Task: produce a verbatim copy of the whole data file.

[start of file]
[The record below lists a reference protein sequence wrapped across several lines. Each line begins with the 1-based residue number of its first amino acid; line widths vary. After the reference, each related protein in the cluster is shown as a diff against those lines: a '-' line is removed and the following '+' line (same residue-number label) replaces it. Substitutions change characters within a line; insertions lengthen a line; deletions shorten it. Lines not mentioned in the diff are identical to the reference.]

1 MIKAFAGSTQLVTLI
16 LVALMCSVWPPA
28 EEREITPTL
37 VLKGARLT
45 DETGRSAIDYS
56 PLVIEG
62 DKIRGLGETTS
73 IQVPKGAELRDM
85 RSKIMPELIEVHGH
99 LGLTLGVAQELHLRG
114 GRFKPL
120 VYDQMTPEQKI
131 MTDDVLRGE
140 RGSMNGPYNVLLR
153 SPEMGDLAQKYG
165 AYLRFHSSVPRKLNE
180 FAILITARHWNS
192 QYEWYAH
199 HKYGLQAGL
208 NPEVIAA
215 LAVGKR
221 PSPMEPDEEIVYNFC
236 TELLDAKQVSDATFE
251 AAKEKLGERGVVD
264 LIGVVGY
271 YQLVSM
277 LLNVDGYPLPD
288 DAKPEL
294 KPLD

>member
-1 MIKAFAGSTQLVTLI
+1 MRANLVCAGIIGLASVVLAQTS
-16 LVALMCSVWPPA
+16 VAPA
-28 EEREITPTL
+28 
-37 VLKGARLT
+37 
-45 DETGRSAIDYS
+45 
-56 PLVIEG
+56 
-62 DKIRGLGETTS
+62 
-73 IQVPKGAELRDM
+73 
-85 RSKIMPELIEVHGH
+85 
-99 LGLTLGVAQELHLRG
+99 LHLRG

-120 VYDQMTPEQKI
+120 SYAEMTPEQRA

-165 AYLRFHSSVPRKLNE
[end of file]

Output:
[The record below lists a reference protein sequence wrapped across several lines. Each line begins with the 1-based residue number of its first amino acid; line widths vary. After the reference, each related protein in the cluster is shown as a diff against those lines: a '-' line is removed and the following '+' line (same residue-number label) replaces it. Substitutions change characters within a line; insertions lengthen a line; deletions shorten it. Lines not mentioned in the diff are identical to the reference.]

1 MIKAFAGSTQLVTLI
16 LVALMCSVWPPA
28 EEREITPTL
37 VLKGARLT
45 DETGRSAIDYS
56 PLVIEG
62 DKIRGLGETTS
73 IQVPKGAELRDM
85 RSKIMPELIEVHGH
99 LGLTLGVAQELHLRG
114 GRFKPL
120 VYDQMTPEQKI
131 MTDDVLRGE
140 RGSMNGPYNVLLR
153 SPEMGDLAQKYG
165 AYLRFHSSVPRKLNE
180 FAILITARHWNS
192 QYEWYAH
199 HKYGLQAGL
208 NPEVIAA
215 LAVGKR
221 PSPMEPDEEIVYNFC
236 TELLDAKQVSDATFE
251 AAKEKLGERGVVD
264 LIGVVGY
271 YQLVSM
277 LLNVDGYPLPD
288 DAKPEL
294 KPLD

>member
-1 MIKAFAGSTQLVTLI
+1 MRANLVCAGIIGLASVVLAQTS
-16 LVALMCSVWPPA
+16 VAPA
-28 EEREITPTL
+28 
-37 VLKGARLT
+37 
-45 DETGRSAIDYS
+45 
-56 PLVIEG
+56 
-62 DKIRGLGETTS
+62 
-73 IQVPKGAELRDM
+73 
-85 RSKIMPELIEVHGH
+85 
-99 LGLTLGVAQELHLRG
+99 LHLRG

-120 VYDQMTPEQKI
+120 SYAEMTPEQRA

-165 AYLRFHSSVPRKLNE